Q&A: Legal Issues with Safety & Testing

Panelists answer the questions physicians asked related to safety and testing during our webinar, “Medico-legal Concerns for the Private Practice During COVID-19.”

COVID-19 Safety

Q: Randy, one thing that came up in Florida is there is a valved N95 mask and that does not prevent you from giving it to someone. This has been in the press in Florida and caused us to ensure we don't use valved N95 masks in our office treating patients.

Randolph Waldman, M.D., Facial Plastic Surgeon, Editorial Advisor, Aesthetic Authority, Founder and Director of the annual multi-specialty Global Aesthetics Conference: Yes, we are not using the valved mask even though they are more comfortable to wear. 

Q: Is KN 95 as good as the N95?

Dr. Waldman: I don't think so.

Q: How are you having patients text? Are you just having them text someone's personal phone or have you found a way to get professional texting?

Dr. Waldman: We are using a system called Weave, which is a system that is like having an iPhone and patients can text our system and vice versa.

Q: How does one address concerns with employees who are making travel plans that include airfare and/or traveling by car across state lines this summer and early fall?

Dr. Waldman: We are still asking them to quarantine away from us through the month of June if they have traveled by plane, but we expect that to change in the next month or two.

Q: If one of the staff members becomes positive, and the physician was exposed (mask or no mask), does the physician need to quarantine for 2 weeks?

Dr. Waldman: Great question and will need to be something every physician must decide for themselves. I think testing and temp checks will allow the physician to stay in the office as it would other office staff.

Q: Should we have patients apply shoe covers/booties when entering the office?

Dr. Waldman: Masks suffice in our practice.

Q: How will you handle post op care/visits if the patient has developed COVID infection post procedure?

Dr. Waldman: Virtual [visits] where possible and with caution in an isolated area of the office if not possible.

Q: If we are presuming all patients are presymptomatic, could an argument be made that we should all being wearing N95 masks if we see patients?

Jeff Segal, M.D., JD, Founder, Medical Justice Services: N95 masks (and eyewear/face shields/gowns/gloves) are limited to being around (a) patients with active symptoms; or (b) aerosolizing procedures – intubation/drilling/or arguably working on open mouth or nose. For being around “pre-symptomatic” people (assuming no exposure to aerosolizing procedures or exposure to open mouth), surgical mask and hand washing should be adequate.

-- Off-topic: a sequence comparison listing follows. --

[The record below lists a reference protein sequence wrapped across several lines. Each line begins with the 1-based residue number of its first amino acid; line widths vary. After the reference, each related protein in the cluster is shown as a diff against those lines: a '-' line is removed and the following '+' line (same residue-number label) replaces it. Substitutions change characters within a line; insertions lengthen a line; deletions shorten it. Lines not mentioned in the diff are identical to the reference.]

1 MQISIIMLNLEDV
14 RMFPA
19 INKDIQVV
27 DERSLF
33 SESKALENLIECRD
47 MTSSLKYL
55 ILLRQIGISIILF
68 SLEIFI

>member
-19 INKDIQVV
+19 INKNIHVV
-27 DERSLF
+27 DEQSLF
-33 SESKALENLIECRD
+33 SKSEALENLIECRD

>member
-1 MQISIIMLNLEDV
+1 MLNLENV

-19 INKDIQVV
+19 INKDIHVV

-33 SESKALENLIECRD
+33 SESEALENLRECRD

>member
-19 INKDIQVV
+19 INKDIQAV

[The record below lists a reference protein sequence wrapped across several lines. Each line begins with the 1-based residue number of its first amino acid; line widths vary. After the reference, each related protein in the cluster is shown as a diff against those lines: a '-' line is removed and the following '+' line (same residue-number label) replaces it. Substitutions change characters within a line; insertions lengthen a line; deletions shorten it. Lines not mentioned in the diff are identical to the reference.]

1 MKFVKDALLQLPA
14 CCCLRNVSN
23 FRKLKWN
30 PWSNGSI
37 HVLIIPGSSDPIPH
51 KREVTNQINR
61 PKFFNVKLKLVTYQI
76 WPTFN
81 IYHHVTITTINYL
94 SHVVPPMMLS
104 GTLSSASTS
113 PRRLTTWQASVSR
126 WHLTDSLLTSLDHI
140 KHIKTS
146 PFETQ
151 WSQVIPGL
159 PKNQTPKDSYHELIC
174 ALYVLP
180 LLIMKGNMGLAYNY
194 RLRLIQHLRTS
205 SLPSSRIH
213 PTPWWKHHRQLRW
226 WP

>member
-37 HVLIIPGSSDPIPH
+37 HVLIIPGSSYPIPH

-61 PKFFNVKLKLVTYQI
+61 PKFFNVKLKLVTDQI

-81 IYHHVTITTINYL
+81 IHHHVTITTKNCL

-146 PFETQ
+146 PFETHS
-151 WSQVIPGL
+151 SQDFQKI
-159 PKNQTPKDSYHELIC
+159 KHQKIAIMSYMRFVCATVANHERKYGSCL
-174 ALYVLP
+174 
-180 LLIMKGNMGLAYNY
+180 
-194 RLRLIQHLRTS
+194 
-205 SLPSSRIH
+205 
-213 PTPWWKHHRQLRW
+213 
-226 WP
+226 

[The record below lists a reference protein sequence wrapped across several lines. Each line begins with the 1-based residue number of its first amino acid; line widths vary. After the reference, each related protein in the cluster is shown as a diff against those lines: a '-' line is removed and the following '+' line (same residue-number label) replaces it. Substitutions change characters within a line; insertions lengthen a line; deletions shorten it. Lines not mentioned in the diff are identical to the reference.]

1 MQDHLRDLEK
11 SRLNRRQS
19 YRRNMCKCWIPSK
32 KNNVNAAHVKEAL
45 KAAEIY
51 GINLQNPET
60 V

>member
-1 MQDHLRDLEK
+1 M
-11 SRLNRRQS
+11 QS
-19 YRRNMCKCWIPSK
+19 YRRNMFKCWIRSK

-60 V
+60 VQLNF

Q: What PPE is absolutely required to provide our staff for a practice that does injectables?

Dr. Segal: If you are in front of the patient’s face and patient is breathing right on you as you do the injections – would recommend N95 mask, eyewear/face shields/gowns/gloves. Alternatively, one can be creative and have plexiglass barrier between patient and injector. This assumes you can work around the barrier comfortably. If so, then surgical mask and eyewear may be adequate.

Q: What type of PPE is needed for staff in offices not doing aerosolizing procedures? The panel is using N95s, but these are scarce.

Dr. Segal: If staff is not in front of patient’s open mouth, surgical mask and eyewear may be adequate. See answer above.

Q: How does one address concerns with employees who are making travel plans that include airfare and/or traveling by car across state lines this summer and early fall?

Dr. Segal: Hard to say. It depends whether there’s a second wave. Whether they are traveling to hot spots. I know most airlines are trying to be flexible to get people back on planes.

Q: What is your responsibility if you share an office?

Alex Thiersch, JD, Partner, Salveo Capital; CEO, AmSpa:Businesses in a shared office space or with shared common space should coordinate to implement effective infection controls and sterilization procedures that apply to the entire office. An any health information obtained about an employee must be kept in separate confidential files, however. You are responsible under OSHA to provide a workplace free from recognized hazards, but this does not extend to non-employees. Nevertheless, a common plan and protocol should be implemented.

COVID-19 Testing

Q: Do practices that are already open have a COVID-19 Exposure Plan (i.e., processes in place in case staff/patients test)?

Dr. Waldman: Yes, I think most do and we have taken the extra step of having both an OSHA officer (which we have had) and also a COVID director.

Q: If one of my staff members becomes ill and then tests positive for COVID-19, do I contact the patients that we saw from several days prior and alert them that they may have been exposed?

Thiersch: There is no legal requirement to do so, particularly if you are following recommended protocols such as social distancing, wearing masks, wash hands and screening patients before they arrive. However, this is an individual decision that each business must make given that this is a sensitive topic with PR implications. Certainly, some screening will need to be done to see who the employee came into contact with, were they showing any symptoms (they shouldn’t be because that would require them to avoid work), were any other employees showing symptoms, etc. So, while not legally required, depending on the circumstances there may be wisdom in doing so.

NEXT: Q&A: Practice Liability During COVID-19